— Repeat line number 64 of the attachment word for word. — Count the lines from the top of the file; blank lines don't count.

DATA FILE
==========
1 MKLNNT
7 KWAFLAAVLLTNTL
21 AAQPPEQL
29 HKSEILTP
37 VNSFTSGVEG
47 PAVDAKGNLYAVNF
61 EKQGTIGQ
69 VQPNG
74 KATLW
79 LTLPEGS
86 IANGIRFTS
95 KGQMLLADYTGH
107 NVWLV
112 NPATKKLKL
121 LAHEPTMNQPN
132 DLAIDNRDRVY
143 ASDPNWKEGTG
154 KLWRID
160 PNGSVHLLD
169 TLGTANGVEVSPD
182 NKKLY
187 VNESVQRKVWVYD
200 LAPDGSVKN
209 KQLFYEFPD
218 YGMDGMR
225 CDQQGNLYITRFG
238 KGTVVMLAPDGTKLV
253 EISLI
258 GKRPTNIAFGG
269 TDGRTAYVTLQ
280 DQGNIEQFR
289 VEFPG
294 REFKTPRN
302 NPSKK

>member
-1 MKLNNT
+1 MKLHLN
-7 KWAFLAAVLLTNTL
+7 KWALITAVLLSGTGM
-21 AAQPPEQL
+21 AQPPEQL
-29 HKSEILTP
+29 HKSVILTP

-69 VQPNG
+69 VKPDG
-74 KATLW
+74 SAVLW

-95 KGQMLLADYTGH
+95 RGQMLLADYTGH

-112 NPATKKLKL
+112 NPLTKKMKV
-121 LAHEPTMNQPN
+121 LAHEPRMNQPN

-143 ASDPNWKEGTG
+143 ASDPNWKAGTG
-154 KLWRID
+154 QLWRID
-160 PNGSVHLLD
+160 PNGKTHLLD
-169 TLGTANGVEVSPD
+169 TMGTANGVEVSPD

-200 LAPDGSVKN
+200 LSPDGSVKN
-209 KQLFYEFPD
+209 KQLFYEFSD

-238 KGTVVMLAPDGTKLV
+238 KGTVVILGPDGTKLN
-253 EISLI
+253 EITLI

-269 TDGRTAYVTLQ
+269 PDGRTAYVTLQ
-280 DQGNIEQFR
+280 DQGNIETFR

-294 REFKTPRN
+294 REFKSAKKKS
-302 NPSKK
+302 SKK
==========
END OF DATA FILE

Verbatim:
-209 KQLFYEFPD